MicroRNAs are short 21- to 24-nucleotide (nt) RNA species that act as key regulators of gene expression. Known primarily to modulate mRNA translation through recognition of specific binding sites located in the 3untranslated region (UTR) of messenger RNA (mRNA) targets, microRNAs may regulate between 30% to 92% of the genes in human, thereby controlling a plethora of biological processes. Although devoid of a nucleus and lacking genomic DNA, platelets may be no exception, as recent experimental evidences indicate that they contain all the protein and RNA components and features required for microRNA-regulated mRNA translation: (i) the platelet transcriptome is astonishingly diverse, representing between 15 and 32% of all human genes, (ii) platelet mRNAs can be translated into proteins, (iii) platelets contain an abundant and diverse array of microRNAs, and (iv) the host Dicer and Argonaute 2 (Ago2) complexes. The latter ones are functional in microRNA biogenesis and function, respectively. In this review article, we will summarize and discuss the experimental evidences as well as the most recent advances supporting a role for microRNAs as modulators of the platelet proteome. Expected to play a central role in health and disease, a dysfunctional microRNA-based regulation of gene expression in platelets may represent an important etiologic factor underlying platelet-related and cardiovascular diseases.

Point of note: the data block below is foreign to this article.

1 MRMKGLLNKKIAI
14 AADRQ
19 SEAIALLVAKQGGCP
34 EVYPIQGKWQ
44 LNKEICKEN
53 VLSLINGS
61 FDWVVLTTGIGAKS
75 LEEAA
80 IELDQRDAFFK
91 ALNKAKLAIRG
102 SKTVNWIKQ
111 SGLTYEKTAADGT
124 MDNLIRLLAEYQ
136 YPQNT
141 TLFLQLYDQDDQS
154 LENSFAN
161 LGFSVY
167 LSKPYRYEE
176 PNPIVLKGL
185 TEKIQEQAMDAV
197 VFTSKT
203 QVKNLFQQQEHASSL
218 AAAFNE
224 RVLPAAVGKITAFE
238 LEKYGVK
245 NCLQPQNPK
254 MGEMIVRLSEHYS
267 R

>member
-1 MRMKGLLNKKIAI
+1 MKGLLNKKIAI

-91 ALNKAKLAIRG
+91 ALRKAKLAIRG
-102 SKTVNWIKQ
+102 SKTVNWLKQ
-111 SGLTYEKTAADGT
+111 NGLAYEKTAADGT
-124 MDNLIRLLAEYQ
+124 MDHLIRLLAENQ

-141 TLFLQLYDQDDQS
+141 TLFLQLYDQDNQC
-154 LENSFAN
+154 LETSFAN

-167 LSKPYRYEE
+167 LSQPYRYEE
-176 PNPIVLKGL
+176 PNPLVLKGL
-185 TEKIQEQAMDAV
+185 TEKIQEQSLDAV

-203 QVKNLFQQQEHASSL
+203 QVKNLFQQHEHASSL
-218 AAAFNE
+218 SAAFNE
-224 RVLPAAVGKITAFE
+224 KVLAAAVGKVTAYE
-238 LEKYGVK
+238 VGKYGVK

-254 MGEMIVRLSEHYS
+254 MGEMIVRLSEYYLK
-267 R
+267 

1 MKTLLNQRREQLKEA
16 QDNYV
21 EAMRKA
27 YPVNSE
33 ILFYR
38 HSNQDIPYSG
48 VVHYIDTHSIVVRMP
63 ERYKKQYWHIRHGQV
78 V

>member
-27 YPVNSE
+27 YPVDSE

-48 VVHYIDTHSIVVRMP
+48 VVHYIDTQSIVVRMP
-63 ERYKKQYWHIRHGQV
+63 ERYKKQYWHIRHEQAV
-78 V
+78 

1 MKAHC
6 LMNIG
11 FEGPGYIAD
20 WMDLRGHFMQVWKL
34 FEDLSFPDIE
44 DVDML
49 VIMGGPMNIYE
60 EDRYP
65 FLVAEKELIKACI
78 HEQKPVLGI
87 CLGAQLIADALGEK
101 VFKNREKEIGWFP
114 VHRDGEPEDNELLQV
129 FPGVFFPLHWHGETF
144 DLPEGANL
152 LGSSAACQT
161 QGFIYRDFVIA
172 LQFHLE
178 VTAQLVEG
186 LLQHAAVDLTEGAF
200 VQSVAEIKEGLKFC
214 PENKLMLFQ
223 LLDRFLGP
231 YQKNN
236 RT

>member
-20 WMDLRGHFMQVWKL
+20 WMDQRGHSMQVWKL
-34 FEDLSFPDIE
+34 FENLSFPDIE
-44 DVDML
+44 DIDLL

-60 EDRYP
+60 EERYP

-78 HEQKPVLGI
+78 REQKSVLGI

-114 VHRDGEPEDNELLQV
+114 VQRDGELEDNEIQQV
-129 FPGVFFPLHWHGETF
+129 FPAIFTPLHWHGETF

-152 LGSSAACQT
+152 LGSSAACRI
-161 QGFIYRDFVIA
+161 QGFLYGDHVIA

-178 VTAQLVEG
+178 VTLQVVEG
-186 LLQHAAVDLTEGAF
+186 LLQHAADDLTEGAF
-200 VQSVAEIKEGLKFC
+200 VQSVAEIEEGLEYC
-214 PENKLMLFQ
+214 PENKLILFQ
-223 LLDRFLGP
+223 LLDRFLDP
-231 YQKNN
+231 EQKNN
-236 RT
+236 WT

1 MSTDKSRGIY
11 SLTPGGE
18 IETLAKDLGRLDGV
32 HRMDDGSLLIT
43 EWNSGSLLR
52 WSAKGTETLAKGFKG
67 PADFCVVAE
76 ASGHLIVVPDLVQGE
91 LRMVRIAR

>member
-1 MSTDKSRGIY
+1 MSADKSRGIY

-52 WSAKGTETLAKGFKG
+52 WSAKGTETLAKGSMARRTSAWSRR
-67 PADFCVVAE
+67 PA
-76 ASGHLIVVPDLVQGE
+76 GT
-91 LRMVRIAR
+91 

Keywords: Cardiovascular diseases, gene regulation, messenger RNA, microRNA, RNA silencing, platelet, biogenesis, nuclear ribonuclease, mutation, neurological diseases